“Those two, Ferguson and Wenger, they ran their clubs completely,” he says. “So if they told a player to do something, whether it was changing their diet, yoga, stretching, cutting out alcohol, they did it. And that helped me when it came to what I was looking to do.”
Fast-forward 20 years or so, and Littlehales’ work is everywhere. He works with a host of clubs, at academy and first-team level, and advises teams and individuals across a number of other sports.
With Team Sky (now Ineos), he created ‘sleep kits’ for their Tour de France riders and staff, which were tailored for each individual. He has done similar with football clubs, including Southampton when Pochettino was manager.
The aim, he says, is always to try and replicate a ‘home’ environment, even when on the road, in hotels or in a motorhome.
“Think about it,” he says. “Your brain always has to get used to any new environment, and for each individual there are different factors.
“A lot of those are quite private and personal, but can we replicate some of them when they are away from their homes?
“Luxury hotels, they’re set up for hen and stag parties, for executive travel. But for an athlete, we can improve it. The bedding is the biggest thing, mattress toppers, sheets, pillows, but it could be a smell, a colour, it could be the way the window is facing, the temperature. Anything we can do to elevate a ‘foreign’ place into something more familiar, we do.”
Littlehales designed the players’ bedrooms at Manchester City’s Etihad Campus, and now “dips in and out” with Guardiola and his squad.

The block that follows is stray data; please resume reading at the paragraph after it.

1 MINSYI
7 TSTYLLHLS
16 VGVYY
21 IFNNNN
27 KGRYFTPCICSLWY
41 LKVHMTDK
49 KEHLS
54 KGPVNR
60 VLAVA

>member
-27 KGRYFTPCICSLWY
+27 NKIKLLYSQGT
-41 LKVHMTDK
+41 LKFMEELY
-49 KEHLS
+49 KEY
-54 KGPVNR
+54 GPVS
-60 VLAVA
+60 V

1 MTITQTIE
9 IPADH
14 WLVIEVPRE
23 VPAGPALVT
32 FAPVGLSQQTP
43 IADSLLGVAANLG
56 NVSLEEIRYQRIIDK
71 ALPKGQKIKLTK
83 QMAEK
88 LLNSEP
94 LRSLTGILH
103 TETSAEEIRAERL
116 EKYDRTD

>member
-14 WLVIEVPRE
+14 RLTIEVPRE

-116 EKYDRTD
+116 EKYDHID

Similarly to Pallister at United in the 1990s, he helped the likes of Sergio Aguero and James Milner ovecome issues, and helped educate younger players on the importance of recovery cycles and R90 techniques.
“Chronotypes are massive,” Littlehales says. “There are two types, AMers and PMers, morning and evening people. And they really matter.
“Knowing which person is which chronotype can help inform decisions over when to train, how much to train, what kind of recovery period that person needs after an early kick-off or a night match.”
He adds: “It’s difficult to find another club that does things as well and as thoroughly as Manchester City.
“Yes they have a lot of money, yes they have fantastic facilities, but that doesn’t always equal success. You can’t buy everything.
“When you wander round their facilities, you feel that common goal. Whether it’s the first team, academy, women’s team. It’s like ‘we’re doing it, so why aren’t you?’”
Littlehales agrees when GOAL suggests that sleep and relaxation for modern elite players may be more challenging, given the world’s reliance on smartphones, iPads and other devices.
“It’s a great point,” he says. “What I have experienced over the last decade is that we are in a social media experiment, and a technology experiment. Some of it is so amazing that we just can’t get enough of it. Other sides to it, though, are quite scary.
“Now everybody is a journalist, everybody can say exactly what they like without legislation. We can find out anything we want – where Steven Gerrard lives or where Cristiano Ronaldo goes for a walk. So security becomes huge.
“I can tell you, I’ve wandered around Manchester city centre with people like Beckham, Scholes, Giggs. They could go wherever they want. People would come up and ask for an autograph and that would be it.